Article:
Affirming the district court’s dismissal of Plaintiffs’ FLSA overtime and gap-time claims, the court first concluded that the Plaintiffs failed to allege a “plausible” FLSA overtime claim. Allegations that a nurse and other care staff may have been asked or required on occasion to work during a portion of a scheduled break or lunch or beyond his or her work shift – not uncommon in a health care facility – does not support an FLSA overtime claim where the complaint insufficiently alleges uncompensated work time in excess of 40 hours a week.  

Having disposed of Plaintiffs’ FLSA overtime claim, the court next turned to the viability of their FLSA “gap-time” claim. The court held that the “FLSA does not provide for a gap-time claim even when an employee has worked overtime.”11 The court reasoned that the text of the FLSA requires only payment of the minimum wage and overtime wages. In light of the express language of the FLSA, the court concluded that the FLSA “does not provide recourse for unpaid hours below the 40-hour threshold” and that the FLSA “simply does not consider or afford a recovery for gap-time hours.”12 In other words, even counting gap-time hours, there is no FLSA clam if an employee’s average weekly wage satisfies minimum wage requirements.  

  1. The Significance of the Lundy RICO Mail Fraud and FLSA Gap-Time Holdings
  1. Mail Fraud Under RICO

The Lundy court’s RICO mail fraud conclusion reaffirms an important potential defense in any civil or criminal action involving the federal mail fraud statute, one of the broadest and most powerful statutes on the books. That is, a plaintiff must plead and prove that the mail itself helped to perpetrate or conceal a fraud.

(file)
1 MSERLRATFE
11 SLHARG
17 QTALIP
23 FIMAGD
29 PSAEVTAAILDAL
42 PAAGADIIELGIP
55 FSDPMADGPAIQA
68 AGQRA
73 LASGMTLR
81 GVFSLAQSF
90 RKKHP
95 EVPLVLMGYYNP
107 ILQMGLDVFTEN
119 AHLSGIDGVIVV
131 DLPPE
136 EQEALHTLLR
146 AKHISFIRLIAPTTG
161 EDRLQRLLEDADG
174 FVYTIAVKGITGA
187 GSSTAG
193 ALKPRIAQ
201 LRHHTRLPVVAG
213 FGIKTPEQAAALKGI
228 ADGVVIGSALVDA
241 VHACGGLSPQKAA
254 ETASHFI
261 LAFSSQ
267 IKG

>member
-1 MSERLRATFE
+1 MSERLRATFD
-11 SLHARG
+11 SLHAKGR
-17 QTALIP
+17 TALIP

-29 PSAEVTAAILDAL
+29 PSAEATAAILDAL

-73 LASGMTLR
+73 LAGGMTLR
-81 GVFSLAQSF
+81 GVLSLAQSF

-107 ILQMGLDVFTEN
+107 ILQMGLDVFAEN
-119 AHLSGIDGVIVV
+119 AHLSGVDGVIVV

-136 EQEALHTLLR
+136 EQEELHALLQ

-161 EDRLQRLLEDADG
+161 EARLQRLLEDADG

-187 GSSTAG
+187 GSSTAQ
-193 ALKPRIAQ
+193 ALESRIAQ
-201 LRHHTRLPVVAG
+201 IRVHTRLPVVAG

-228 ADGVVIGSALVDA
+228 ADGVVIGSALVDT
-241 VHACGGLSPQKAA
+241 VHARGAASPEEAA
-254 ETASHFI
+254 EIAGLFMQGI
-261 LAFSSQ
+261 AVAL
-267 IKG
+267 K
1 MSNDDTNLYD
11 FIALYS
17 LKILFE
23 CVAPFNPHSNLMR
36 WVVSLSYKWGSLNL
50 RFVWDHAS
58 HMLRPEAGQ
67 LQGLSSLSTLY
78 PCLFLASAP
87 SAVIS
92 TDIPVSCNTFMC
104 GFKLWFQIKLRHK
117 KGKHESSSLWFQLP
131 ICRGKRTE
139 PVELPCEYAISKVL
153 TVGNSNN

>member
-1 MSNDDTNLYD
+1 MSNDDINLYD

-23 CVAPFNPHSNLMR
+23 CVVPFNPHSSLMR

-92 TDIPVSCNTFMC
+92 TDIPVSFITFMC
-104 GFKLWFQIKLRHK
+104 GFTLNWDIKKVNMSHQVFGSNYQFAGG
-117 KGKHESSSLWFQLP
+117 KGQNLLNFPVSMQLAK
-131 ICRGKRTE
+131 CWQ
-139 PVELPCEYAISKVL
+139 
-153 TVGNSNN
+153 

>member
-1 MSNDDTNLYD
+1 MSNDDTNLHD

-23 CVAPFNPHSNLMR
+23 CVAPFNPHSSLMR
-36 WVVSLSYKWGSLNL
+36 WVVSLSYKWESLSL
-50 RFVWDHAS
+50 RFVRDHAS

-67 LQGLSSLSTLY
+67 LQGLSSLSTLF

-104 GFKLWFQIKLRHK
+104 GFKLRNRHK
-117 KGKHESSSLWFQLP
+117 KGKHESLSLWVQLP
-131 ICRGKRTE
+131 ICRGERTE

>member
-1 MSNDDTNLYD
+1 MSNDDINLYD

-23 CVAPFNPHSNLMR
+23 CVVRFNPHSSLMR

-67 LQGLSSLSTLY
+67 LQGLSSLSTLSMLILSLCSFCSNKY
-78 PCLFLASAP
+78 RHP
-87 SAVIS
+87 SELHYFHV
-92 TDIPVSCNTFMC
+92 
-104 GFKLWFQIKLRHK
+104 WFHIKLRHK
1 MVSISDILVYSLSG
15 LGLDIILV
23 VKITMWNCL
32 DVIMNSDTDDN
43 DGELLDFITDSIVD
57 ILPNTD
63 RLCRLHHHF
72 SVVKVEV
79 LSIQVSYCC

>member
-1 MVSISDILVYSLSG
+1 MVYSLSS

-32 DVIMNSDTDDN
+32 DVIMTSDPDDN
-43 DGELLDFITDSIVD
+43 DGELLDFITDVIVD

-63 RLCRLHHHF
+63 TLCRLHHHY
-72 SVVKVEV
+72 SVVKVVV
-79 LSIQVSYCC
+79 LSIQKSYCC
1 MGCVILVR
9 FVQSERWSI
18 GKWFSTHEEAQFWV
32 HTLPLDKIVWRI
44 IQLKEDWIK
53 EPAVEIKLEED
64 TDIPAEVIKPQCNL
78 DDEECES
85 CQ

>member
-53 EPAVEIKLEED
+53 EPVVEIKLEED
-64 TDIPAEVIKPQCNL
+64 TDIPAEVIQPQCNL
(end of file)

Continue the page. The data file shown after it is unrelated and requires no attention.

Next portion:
Just as private plaintiffs may rely on an alleged violation of the federal mail fraud statute under civil RICO, the Department of Justice (the “DOJ”) may predicate civil – in addition to criminal – liability on an alleged violation of the same statute. For instance, the DOJ has recently used FIRREA with greater frequency to pursue financial institutions and others involved in the financial markets for alleged frauds arising out of the financial crisis. As we have written about previously, FIRREA is a potent statute for several reasons, including because it permits the DOJ to pursue onerous civil remedies by a mere preponderance of the evidence instead of the more difficult to prove beyond a reasonable doubt standard that applies in criminal prosecutions or the clear and convincing evidence standard that may apply in other civil fraud contexts.13 Similarly, the DOJ can and does pursue, through a civil action, the forfeiture of property for alleged violations of the federal mail fraud statute.14  

Accordingly, those facing potential criminal or civil liability for mail fraud should assess carefully whether they can credibly argue that the alleged mailings at issue made detection of the alleged fraud more difficult, as in Lundy. For instance, where private plaintiffs or the DOJ allege that a defendant mailed account statements, pricing information or other material to a plaintiff, a defendant may be able to argue – again as in Lundy – that such mailings arguably revealed the fraudulent scheme, not concealed it. Indeed, private plaintiffs and the DOJ may be unable to allege or prove that the mailings at issue concealed fraud.

  1. FLSA Gap-Time

The Lundy court’s rejection of Plaintiffs’ FLSA gap-time theory makes FLSA claims more difficult to pursue in the Second Circuit. Significantly, the court disagreed with the Fourth Circuit in Monahan v. County of Chesterfield, Virginia, 95 F.3d 1263, 1279 (4th Cir. 1996) and declined to give any deference to Department of Labor (the “DOL”) ‘interpretive guidance” found in 29 C.F.R. §§ 778.315, 317, 322 which suggested that gap-time claims were actionable under the FLSA. The court explained that, unlike regulations, interpretive guidance is not binding as it does not have the force of law.  

In Monahan, the Fourth Circuit relied on the DOL guidance in explaining that, depending on the facts and circumstances, the FLSA requires an employer to pay an employee for all non-overtime gap-hours worked in a period in which the employee also worked overtime.15 The Second Circuit in Lundy rejected this view, however, stating that the DOL’s “interpretive guidance on which Monahan relied, insofar as it might be read to recognize gap-time claims under FLSA, is owed deference only to the extent it is persuasive: it is not.”16 Thus, defendants may now argue that Lundy created a complete bar to FLSA gap-time claims in the Second Circuit.